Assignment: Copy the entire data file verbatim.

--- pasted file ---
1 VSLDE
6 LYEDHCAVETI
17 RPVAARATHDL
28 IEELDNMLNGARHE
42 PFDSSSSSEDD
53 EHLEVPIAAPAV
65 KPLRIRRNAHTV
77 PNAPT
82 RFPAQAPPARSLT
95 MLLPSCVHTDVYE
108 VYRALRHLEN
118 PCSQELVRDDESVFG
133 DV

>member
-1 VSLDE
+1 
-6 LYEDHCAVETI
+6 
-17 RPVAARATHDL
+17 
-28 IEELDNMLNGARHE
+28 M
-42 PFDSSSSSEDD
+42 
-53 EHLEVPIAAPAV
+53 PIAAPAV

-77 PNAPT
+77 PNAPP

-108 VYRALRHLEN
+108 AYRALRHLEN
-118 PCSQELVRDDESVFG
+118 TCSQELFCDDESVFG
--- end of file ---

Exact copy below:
1 VSLDE
6 LYEDHCAVETI
17 RPVAARATHDL
28 IEELDNMLNGARHE
42 PFDSSSSSEDD
53 EHLEVPIAAPAV
65 KPLRIRRNAHTV
77 PNAPT
82 RFPAQAPPARSLT
95 MLLPSCVHTDVYE
108 VYRALRHLEN
118 PCSQELVRDDESVFG
133 DV

>member
-1 VSLDE
+1 
-6 LYEDHCAVETI
+6 
-17 RPVAARATHDL
+17 
-28 IEELDNMLNGARHE
+28 M
-42 PFDSSSSSEDD
+42 
-53 EHLEVPIAAPAV
+53 PIAAPAV

-77 PNAPT
+77 PNAPP

-108 VYRALRHLEN
+108 AYRALRHLEN
-118 PCSQELVRDDESVFG
+118 TCSQELFCDDESVFG